Wide screen on YouTube

Wide screen on YouTube is going to change your workflow and it will encourage you to be even more creative.  From now on, the player of YouTube is set to 640 x 360 pixels, which is actually equal to the dimensions of a High Definition Video (HDV) or 16:9 aspect ratio. The previous size was 480×360, with an aspect ration of 4:3. In fact, HDV has a typical film format while Standard DV compares with the television format.  Yet,  television is changing format also, so 16:9 is going to be the new standard and that means that your old video camcorder with standard dv footage may become obsolete at some point.  Luckily, there is a way to postpone the need to buy a new camcorder and I will show you how.

In any case, you do not need to throw your old videos away, they will play with a black column on the left and right side, as you can see in the sample above. In fact, they are still the same in height as they were before, namely 360 pixels.

HD is all the rage now

Yet, HD is all the rage now, so everybody will be forced into that format on YouTube. I’m not sure this is a good idea, actually. It would have been smarter if you had a choice of aspect ratio, because let’s face it, it doesn’t look too good with those black columns on either side, does it?  It looks a bit like: “Oh, look! They still work with an old camcorder !“.
So far, Brightcove was a lot smarter in this respect;  whatever format you uploaded on that video network, Brightcove gave you the matching player.  No black borders or anything.  Alas, from the 17th of December onwards, the free ride on Brightcove is over.  See also: Brightcove: end of the free ride.

Spice up that “old” formatted video!

You can use some tricks to make your (relatively) older videos fit into the new format without resizing.  See this article on how to make your video bigger without resizing. The part about stretching is not accurate in this situation, but the rest is very useful as a model to work with.  You could, for instance place a banner of 160 pixels wide, either on the left or right of your video and the problem is solved.  See sample below:

video with banner

I often used HD footage in order to move around in post production and cover unesthetic parts of the video.  Now I have to be much more careful about framing the subject, so it is going to be a bit more challenging for all of us.  But it will be exciting as well because this format opens doors to new possibilities and it will encourage us to become more creative as we have a wider horizon now, literally 🙂

5 thoughts on “Wide screen on YouTube”

  1. I have an “old” 4:3 lcd monitor (a whopping 3 years old) and have started noting that websites do not fully display, that is, I have to scroll right/left to see the full screen. I recently moved to IE 8, not sure if that is why, I have looked everywhere and this is the first reference I have found to the widescreen trend. Now that the trend seems to be widescreen and HD, both on the internet and on TV, some of the older stuff looks real bad in HD. I guess we are at another technology step up, amazing. 5 years ago every monitor we were using was still a CRT. So, if there is any way to change settings in IE 8 running on XP Pro SP2 so I can see the full width on this monitor please advise!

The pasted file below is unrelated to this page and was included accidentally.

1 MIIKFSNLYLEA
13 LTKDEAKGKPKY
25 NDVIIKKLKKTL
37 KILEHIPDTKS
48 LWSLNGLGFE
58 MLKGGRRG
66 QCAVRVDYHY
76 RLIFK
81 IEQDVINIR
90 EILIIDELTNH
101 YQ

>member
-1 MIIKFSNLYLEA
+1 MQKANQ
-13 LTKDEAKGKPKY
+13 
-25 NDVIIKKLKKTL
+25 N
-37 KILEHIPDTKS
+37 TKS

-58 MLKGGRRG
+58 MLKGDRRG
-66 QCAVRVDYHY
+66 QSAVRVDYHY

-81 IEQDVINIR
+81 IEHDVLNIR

2. Hi Larry,

    As your lcd monitor is (only) 3 years old, you should have no problems viewing a site but some sites are simply too wide. Guessing the resolution of your monitor, it is must be about 1024×768. You can change it by right-click on an empty space on your desktop and in the context menu, select Settings.
    A dialog box with several tabs appears. Then, select the tab Advanced Settings.
    In that tab you will find a dropdown menu with various resolutions. Try 1200×800 (or anything near that resolution like 1100x something)) and press Apply.
    Don’t get shocked if text suddenly looks a lot smaller.
    If it looks fine, that means, if it feels comfortable enough, click OK, otherwise try a lower resolution and click Apply again.

    If you have an older 15 inch lcd, often 1054×768 is the maximum, while if it is a 17inch, you’ll get away with 1200×800.
    It depends really on the size of your monitor, not so much the aspect ratio (4:3).

    Hope this is helpful?

  3. My monitor is a 19″ running at it’s highest possible resolution of 1280×1024. It is only in the last week or two that I have noticed that full web page widths do not display without having to scroll right/left. I have fiddled around with all of the settings I can think of, IE 8 does not seem to have much to offer in settings adjustments. I looking at new monitors, some indicated (a Samsun 24″) that it automatically adjusts for proper screen format for display of content.

    Thanks for your input!

  4. With that resolution and size you should have no problems. I think you have to reset the size of the Text in IExplorer or the Zoom factor.
    Can’t think of anything else why you would have horizontal scrollbars.
    Both can be found under the Menu “View”.
    For Zoom, see if it is set to 100%.
    For Text size, set it to Medium.
    Hope this helps?
    Your monitor should still have a few years in it without problems, it is big enough.

  5. It became clear it had to be a system or program setting, not a monitor setting, as I am using my laptop without the monitor, and the same issue. Zoom was it, it was set to 150%. I do not recall changing that, but it would not be the first time a setting “automatically” … or is it “magically”… changed on one of my computers. No more horizontal scroll bar. Thanks for your help!


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